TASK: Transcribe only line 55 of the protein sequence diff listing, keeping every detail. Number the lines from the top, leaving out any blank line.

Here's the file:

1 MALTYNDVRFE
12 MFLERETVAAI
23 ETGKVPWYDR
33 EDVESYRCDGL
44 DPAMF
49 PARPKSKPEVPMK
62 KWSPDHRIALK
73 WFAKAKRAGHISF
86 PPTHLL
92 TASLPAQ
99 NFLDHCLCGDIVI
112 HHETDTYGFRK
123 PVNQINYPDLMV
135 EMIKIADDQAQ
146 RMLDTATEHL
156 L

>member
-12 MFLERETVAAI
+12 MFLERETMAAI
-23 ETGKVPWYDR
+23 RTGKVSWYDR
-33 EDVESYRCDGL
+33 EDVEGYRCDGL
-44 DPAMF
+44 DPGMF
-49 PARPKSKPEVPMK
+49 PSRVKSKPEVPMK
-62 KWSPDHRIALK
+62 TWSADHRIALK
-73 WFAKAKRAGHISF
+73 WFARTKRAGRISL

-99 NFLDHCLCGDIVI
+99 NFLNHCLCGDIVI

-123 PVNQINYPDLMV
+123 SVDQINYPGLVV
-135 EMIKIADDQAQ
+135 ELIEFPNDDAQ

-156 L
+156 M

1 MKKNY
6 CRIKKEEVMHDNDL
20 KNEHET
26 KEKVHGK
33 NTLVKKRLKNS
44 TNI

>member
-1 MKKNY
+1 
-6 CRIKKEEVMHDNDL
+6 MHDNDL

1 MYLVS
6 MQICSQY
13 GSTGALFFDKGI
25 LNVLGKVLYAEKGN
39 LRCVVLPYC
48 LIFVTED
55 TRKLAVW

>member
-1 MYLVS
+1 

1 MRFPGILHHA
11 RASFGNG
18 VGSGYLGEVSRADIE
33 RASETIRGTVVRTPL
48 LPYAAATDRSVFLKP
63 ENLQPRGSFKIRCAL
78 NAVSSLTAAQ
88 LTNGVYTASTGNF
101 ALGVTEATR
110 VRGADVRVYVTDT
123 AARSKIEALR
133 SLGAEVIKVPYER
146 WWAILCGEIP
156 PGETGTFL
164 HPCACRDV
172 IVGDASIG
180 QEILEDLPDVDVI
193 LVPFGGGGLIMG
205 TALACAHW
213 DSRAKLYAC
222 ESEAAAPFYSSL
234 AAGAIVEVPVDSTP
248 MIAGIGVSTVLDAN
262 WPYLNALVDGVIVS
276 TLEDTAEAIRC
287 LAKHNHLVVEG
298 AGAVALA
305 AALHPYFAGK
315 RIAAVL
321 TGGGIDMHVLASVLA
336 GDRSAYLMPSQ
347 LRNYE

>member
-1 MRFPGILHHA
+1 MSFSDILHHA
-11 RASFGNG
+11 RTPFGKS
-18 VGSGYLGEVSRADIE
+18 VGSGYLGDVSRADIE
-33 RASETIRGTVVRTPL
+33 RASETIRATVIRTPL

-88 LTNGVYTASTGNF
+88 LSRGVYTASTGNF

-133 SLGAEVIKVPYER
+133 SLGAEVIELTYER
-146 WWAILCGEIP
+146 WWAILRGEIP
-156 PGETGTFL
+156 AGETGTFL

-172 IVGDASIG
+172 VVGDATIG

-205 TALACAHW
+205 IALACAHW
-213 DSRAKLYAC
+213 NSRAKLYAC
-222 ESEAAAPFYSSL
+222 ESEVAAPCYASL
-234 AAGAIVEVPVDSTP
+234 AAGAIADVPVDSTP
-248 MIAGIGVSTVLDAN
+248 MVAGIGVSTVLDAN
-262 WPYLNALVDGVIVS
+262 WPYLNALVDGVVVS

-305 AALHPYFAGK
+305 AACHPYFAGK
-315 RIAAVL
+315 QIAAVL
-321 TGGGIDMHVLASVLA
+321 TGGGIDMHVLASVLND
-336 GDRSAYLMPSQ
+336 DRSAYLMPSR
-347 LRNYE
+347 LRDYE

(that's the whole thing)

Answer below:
39 LRCVVLPYC